Scientists estimate that if current food production methods continue, the world will likely need between 770,000 to 3.9 million square miles of new agricultural land by 2050 to feed the planet’s growing, wealthier population. Such agricultural expansion could destroy some of the habitat of almost 90 percent of terrestrial animal species, a new study has found, leading to a widespread biodiversity crisis.
“Agricultural expansion to feed an increasingly wealthy global population is likely to affect about 20,000 species of mammals, birds, and amphibians,” David Williams, an environmental scientist at the University of Leeds and lead author of the new study, said in a statement. “Our research suggests that without big changes to food systems, millions of square kilometers of natural habitats could be lost by 2050.”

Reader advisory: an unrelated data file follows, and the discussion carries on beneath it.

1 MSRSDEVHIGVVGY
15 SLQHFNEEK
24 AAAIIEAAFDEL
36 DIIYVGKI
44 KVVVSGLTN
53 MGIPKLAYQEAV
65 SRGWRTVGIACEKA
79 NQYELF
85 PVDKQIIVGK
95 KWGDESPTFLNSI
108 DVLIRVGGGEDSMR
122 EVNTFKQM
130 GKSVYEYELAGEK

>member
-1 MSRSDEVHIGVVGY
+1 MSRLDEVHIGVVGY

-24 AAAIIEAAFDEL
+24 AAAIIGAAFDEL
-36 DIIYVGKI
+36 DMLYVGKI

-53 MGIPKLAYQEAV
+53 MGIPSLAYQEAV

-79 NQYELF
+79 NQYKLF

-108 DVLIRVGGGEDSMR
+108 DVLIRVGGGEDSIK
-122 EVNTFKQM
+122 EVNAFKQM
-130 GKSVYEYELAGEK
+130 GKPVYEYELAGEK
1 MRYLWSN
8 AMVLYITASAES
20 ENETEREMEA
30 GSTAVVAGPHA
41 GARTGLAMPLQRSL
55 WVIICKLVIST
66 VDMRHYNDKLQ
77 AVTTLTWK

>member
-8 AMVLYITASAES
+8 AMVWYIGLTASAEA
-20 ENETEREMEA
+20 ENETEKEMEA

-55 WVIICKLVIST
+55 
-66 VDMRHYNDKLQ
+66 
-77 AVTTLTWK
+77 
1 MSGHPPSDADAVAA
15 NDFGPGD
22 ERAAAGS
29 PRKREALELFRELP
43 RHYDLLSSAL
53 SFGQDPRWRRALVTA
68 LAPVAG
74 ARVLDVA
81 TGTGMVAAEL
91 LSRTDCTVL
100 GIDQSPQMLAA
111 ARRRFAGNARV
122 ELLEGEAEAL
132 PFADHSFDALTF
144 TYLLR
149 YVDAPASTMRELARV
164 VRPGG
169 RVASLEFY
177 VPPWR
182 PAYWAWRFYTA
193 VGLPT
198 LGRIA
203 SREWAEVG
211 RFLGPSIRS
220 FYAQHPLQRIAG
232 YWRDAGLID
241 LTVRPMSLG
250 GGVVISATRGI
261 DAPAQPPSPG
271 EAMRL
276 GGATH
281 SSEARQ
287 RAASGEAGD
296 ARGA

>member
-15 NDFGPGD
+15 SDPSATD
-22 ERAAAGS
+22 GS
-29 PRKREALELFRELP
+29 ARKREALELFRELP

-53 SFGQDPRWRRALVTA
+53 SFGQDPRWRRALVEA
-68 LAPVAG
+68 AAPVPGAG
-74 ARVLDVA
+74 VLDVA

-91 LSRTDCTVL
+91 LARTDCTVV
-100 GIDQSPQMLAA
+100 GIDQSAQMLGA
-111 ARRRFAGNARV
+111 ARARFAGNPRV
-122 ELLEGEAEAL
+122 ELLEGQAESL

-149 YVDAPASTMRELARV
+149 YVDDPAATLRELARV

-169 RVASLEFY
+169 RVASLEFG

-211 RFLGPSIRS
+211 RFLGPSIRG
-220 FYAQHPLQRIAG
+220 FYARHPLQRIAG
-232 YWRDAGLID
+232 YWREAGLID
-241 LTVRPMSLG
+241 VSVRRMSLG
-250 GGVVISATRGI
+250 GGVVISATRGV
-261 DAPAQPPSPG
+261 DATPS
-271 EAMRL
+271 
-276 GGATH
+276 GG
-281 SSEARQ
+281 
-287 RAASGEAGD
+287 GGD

Nearly 1,300 species will likely lose at least a quarter of their habitat to food production, according to the new study, published in the journal Nature Sustainability. The biggest losses in habitat are projected to take place in sub-Saharan Africa, particularly in the Rift Valley and equatorial West Africa, as well as in the Atlantic Rainforest of Brazil, in eastern Argentina, and in parts of South and Southeast Asia. Many of the species set to lose wide swaths of habitat to agriculture are not yet listed as threatened and likely not on conservationists’ radar, the research found.
Williams and his colleagues argue there are measures scientists and officials can take to prevent this agriculture-driven biodiversity decline. Raising crop yields would have the biggest impact on protecting species. Reducing demand for animal products, cutting food waste, and changing land-use decisions — such as directing food production away from biodiversity-rich ecosystems — could also help stem the loss of species.